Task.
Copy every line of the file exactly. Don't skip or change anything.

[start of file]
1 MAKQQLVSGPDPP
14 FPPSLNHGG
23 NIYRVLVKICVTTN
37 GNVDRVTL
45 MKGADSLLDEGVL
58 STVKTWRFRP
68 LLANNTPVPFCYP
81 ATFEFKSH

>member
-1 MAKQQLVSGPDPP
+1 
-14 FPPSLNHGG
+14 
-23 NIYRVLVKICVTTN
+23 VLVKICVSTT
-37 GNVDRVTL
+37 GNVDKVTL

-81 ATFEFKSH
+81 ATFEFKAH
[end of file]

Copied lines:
1 MAKQQLVSGPDPP
14 FPPSLNHGG
23 NIYRVLVKICVTTN
37 GNVDRVTL
45 MKGADSLLDEGVL
58 STVKTWRFRP
68 LLANNTPVPFCYP
81 ATFEFKSH

>member
-1 MAKQQLVSGPDPP
+1 
-14 FPPSLNHGG
+14 
-23 NIYRVLVKICVTTN
+23 VLVKICVSTT
-37 GNVDRVTL
+37 GNVDKVTL

-81 ATFEFKSH
+81 ATFEFKAH